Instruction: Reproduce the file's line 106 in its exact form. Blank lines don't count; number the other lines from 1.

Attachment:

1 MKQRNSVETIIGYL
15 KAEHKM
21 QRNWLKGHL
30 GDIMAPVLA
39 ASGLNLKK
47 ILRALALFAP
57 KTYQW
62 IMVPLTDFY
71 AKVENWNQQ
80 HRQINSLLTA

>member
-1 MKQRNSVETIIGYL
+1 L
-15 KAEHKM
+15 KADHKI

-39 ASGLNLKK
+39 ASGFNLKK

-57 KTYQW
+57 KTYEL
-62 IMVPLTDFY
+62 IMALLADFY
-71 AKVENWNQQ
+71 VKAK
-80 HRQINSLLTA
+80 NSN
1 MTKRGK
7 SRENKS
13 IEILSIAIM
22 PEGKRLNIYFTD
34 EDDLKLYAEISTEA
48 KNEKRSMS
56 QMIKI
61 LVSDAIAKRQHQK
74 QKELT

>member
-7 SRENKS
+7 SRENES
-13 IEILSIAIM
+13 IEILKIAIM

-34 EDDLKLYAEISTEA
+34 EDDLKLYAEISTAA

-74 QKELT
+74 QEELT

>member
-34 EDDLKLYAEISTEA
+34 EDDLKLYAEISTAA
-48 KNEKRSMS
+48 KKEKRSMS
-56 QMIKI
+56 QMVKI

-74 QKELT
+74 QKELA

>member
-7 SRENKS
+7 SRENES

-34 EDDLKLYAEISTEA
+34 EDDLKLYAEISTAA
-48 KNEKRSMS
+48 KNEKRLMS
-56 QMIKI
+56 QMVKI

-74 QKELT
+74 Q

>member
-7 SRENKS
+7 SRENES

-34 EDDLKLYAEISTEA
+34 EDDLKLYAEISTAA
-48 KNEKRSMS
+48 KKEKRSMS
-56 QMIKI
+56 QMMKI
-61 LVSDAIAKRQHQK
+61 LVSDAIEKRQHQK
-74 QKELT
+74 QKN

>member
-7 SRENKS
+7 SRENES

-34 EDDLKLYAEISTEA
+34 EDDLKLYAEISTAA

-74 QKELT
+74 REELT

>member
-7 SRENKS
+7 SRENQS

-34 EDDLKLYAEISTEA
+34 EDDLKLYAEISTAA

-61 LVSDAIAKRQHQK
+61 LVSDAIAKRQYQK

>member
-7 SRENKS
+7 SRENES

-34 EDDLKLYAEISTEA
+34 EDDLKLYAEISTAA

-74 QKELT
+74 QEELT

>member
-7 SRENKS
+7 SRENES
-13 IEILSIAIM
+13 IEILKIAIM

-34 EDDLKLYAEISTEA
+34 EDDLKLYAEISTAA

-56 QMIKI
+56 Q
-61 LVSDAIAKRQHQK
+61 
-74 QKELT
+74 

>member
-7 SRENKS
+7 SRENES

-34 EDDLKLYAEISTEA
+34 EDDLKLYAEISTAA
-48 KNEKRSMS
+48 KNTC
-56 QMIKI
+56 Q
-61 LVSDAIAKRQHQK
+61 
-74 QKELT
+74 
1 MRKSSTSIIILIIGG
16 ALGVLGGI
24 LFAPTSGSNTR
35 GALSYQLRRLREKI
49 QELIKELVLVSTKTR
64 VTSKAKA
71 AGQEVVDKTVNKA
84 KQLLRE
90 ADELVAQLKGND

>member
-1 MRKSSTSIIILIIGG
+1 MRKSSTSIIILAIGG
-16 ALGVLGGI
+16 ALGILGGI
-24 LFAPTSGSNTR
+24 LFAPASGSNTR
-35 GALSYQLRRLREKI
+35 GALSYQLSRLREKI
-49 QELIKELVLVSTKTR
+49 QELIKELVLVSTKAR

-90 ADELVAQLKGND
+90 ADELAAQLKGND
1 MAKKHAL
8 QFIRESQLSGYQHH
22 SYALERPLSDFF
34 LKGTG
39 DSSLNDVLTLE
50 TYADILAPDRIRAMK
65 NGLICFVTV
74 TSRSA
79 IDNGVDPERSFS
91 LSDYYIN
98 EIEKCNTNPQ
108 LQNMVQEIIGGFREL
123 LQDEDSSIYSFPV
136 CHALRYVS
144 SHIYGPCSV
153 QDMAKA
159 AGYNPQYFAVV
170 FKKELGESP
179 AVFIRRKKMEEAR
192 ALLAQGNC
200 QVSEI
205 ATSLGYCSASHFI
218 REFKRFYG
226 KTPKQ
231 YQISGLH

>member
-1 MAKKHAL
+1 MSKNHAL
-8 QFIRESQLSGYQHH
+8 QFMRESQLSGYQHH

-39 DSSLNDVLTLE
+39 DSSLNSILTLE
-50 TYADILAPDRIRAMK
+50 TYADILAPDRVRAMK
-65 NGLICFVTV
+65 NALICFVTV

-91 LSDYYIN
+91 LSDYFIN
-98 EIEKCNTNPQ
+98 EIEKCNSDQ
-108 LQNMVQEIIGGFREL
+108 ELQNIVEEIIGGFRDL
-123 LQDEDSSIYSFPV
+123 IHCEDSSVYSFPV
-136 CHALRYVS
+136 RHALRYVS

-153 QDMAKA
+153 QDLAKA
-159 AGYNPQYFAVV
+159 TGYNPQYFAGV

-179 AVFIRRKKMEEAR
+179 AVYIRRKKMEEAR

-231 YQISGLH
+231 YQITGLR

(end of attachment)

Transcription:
+56 Q